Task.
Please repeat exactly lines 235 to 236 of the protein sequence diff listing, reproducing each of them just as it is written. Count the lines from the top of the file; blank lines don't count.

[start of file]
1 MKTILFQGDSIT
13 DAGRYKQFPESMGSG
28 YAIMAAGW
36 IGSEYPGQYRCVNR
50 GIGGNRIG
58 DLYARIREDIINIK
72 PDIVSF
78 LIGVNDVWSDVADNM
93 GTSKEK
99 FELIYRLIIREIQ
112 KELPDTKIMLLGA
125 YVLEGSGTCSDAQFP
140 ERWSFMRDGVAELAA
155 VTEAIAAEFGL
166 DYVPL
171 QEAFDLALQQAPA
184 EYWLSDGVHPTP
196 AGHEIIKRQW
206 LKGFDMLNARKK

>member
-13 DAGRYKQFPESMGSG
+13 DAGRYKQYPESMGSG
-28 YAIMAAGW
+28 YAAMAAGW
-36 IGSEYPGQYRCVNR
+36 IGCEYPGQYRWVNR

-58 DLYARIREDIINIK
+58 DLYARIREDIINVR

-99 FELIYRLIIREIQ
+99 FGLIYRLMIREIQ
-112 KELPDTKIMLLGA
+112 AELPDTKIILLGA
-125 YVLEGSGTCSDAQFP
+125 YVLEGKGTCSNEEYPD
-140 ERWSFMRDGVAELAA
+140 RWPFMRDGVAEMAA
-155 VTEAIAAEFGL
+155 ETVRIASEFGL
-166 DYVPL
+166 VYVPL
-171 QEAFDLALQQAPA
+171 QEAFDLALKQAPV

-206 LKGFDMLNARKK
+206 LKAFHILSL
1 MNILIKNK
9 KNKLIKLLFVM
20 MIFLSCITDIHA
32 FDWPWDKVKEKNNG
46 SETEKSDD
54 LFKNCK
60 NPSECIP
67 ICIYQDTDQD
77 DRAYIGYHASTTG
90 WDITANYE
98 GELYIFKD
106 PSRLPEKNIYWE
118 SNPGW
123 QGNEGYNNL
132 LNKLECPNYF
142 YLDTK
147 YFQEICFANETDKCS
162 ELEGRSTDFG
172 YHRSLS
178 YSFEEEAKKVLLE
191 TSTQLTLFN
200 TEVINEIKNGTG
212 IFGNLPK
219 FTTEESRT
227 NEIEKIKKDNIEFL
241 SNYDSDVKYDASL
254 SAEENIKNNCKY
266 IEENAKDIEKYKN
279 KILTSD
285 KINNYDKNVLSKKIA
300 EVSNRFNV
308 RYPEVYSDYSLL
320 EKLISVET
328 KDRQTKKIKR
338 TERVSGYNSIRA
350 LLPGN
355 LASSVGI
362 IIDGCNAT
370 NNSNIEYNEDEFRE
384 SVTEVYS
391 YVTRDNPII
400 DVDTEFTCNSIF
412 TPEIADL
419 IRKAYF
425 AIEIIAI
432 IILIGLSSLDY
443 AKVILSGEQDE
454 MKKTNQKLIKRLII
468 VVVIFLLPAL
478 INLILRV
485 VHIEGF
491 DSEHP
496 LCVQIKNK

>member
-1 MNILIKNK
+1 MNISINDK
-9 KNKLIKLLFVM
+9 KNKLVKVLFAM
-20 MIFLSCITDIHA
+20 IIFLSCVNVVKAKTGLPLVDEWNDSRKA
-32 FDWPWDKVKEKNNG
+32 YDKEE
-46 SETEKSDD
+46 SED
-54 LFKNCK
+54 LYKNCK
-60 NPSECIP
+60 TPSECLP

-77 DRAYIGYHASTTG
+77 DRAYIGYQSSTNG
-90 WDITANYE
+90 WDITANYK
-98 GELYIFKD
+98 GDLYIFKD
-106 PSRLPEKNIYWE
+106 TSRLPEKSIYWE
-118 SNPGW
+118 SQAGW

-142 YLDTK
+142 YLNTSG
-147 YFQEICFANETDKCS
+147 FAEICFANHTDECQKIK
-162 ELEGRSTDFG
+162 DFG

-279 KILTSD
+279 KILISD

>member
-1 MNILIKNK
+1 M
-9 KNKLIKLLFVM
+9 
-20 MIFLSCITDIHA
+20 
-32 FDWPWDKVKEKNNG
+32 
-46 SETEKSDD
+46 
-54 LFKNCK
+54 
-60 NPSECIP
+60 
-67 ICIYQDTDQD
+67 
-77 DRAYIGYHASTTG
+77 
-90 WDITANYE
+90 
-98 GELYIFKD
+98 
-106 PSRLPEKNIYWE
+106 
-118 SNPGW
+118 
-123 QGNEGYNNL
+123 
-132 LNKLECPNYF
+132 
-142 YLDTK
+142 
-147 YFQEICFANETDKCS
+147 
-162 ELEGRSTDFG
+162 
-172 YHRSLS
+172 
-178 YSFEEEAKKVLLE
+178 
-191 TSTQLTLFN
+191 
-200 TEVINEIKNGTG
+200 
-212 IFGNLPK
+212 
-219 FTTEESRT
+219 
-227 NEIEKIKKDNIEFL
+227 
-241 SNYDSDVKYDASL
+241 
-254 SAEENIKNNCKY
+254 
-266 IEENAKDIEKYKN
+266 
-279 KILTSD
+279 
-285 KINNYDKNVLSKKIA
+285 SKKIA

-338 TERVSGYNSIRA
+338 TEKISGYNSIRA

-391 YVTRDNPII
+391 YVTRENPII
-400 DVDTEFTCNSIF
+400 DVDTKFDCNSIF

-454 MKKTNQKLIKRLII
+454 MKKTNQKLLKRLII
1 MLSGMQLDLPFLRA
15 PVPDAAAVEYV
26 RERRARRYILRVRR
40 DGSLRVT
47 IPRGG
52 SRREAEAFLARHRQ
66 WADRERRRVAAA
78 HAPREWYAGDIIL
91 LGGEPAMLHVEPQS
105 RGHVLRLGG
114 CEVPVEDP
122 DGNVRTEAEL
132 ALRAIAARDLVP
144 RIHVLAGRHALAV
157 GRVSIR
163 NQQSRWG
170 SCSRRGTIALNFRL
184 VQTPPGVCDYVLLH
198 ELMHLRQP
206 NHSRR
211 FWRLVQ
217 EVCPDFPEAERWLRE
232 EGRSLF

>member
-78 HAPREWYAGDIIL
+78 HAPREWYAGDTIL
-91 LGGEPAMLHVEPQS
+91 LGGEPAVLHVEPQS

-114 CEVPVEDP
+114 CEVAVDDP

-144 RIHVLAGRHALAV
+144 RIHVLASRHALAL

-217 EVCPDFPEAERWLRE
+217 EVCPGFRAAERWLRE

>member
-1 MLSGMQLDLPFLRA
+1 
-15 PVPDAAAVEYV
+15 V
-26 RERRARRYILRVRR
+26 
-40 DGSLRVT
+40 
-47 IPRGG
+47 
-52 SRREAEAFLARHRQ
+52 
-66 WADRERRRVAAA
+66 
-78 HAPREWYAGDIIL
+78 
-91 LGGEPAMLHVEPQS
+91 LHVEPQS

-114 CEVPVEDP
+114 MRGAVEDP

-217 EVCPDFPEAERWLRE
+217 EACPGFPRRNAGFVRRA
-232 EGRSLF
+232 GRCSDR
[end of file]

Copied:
-1 MLSGMQLDLPFLRA
+1 